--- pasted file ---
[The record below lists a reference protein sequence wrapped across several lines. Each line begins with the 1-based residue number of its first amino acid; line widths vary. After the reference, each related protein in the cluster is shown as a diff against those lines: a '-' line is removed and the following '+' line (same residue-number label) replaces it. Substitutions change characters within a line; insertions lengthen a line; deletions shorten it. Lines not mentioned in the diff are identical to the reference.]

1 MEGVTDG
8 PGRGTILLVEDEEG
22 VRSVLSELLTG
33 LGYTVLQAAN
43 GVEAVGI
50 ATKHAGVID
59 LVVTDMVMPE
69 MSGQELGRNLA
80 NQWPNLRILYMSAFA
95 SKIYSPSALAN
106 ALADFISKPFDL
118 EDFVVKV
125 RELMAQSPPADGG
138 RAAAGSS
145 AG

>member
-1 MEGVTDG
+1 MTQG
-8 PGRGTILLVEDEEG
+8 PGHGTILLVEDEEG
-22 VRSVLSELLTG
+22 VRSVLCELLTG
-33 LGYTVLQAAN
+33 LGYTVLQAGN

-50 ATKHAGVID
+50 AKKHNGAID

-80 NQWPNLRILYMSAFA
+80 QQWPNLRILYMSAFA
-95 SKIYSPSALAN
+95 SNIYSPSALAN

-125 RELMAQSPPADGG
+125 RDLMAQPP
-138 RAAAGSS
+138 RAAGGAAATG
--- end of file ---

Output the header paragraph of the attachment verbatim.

[The record below lists a reference protein sequence wrapped across several lines. Each line begins with the 1-based residue number of its first amino acid; line widths vary. After the reference, each related protein in the cluster is shown as a diff against those lines: a '-' line is removed and the following '+' line (same residue-number label) replaces it. Substitutions change characters within a line; insertions lengthen a line; deletions shorten it. Lines not mentioned in the diff are identical to the reference.]